Social Security on new credit applications. Credit repair is NOT
sending mass mailings to credit reporting agencies disputing every
negative item, including slow payments, missed payments, wage garnishments,
tax liens, collection attempts and defaults, on one's credit record,
hoping that so many letters are received at one time that some credit
reporting agencies (CRAs) will miss the deadline to respond and
the negatives will be removed by default. Credit repair is NOT deleting
unpaid balancesor debts negotiated downwards (a/k/a charge-offs)
or paid liens. Credit repair is NOT a means for obtaining new or
additional credit, based on false or misleading information. Most
credit repair activities, as described in this paragraph are NOT
legal in most states.
It is negative items
like late pays, bounced checks and missed payments, that most consumers,
who fall prey to 'credit repair doctors,' desperately want to get
off their credit reports. Unless there is a mistake, these negative
items may be disputed, however, if found to be correct, they will
For more information
about the credit file correction process and a listing of the consumer's
credit rights, or to learn more about ICFE's popular best selling
Credit File Correction Guide", (available in English and
Spanish) or to download credit file requests forms, please visit
the ICFE's Web page at: http://www.financial-education-icfe.org.
To receive the same
information by mail, please send $1 and a self-addressed, 60 cent
stamped envelope to: ICFE Credit File Request Forms
PO Box 34070
San Diego, CA 92163.
About the ICFE:
The Institute of Consumer Financial Education (ICFE) was founded in 1982 by the late Loren Dunton (creator of the Certified Financial Planner (CFP) designation). The ICFE is dedicated to helping consumers of all ages to improve their spending, increase savings and use credit more wisely.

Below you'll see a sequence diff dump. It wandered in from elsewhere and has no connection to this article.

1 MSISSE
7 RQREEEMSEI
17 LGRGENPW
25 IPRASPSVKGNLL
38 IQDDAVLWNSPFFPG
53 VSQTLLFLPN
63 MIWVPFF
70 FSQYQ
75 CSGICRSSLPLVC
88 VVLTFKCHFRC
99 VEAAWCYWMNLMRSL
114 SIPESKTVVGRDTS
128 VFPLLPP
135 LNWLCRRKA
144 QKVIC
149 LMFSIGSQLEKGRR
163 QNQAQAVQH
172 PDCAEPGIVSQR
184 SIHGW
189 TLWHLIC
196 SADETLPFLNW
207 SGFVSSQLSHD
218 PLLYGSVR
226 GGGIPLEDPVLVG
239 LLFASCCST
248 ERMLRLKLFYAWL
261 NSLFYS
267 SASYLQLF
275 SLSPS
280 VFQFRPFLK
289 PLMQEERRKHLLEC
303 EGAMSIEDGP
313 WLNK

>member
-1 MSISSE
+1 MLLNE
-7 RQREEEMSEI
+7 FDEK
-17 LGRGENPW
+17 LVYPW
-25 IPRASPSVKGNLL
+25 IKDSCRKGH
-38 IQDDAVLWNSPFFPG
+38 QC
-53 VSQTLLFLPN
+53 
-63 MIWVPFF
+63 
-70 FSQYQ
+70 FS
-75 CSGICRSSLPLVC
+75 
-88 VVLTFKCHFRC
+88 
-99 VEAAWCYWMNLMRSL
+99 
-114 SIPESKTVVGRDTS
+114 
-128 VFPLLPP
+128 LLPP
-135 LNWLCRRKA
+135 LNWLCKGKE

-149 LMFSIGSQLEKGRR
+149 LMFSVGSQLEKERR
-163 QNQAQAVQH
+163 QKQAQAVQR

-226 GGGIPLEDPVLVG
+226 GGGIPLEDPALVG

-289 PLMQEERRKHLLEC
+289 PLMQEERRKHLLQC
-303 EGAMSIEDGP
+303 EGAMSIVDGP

The ICFE is an award winning, nonprofit, consumer education organization that has helped millions of people through its education programs and Resources. It publishes the Do-It-Yourself Credit File correction Guide, which is updated annually. The ICFE has distributed over one million Credit/Debit Card Warning Labels and Credit/Debit Card Sleeves world wide.
The ICFE became an official partner with the Department of Defense/Financial Readiness Campaign in June of 2004.The ICFE was an active partner in the California Student Debt Resource Awareness Project (CASDRAP) which resulted in a new web site: (studentdebthelp.org). CASDRAP disbanded in 2010, shortly after the web site project was completed. In 2011 the ICFE assumed the single sponsorship of the (studentdebthelp.org) web site and is now responsible for its content and operation.
The ICFE is also an on-line help for consumers who spend too much. ICFE's spending help was featured in PARADE Magazine in the Intelligence Report section. The money helps and tips are from the ICFE's Money Instruction Book, our course in personal finance.
Visit the ICFE's other web sites at: www.financial-education-icfe.org and studentdebthelp.org. Both sites helps consumers and students with mending spending, learning about the proper use of credit, budget and expense guidelines, how to set up and implement a spending-plan and also how to access financial education courses and how to teach children about money. Other ICFE services include: Ask Mr. G, a free eNews, and an online resource center for students, parents and educators, plus financial education learning tools and a book store.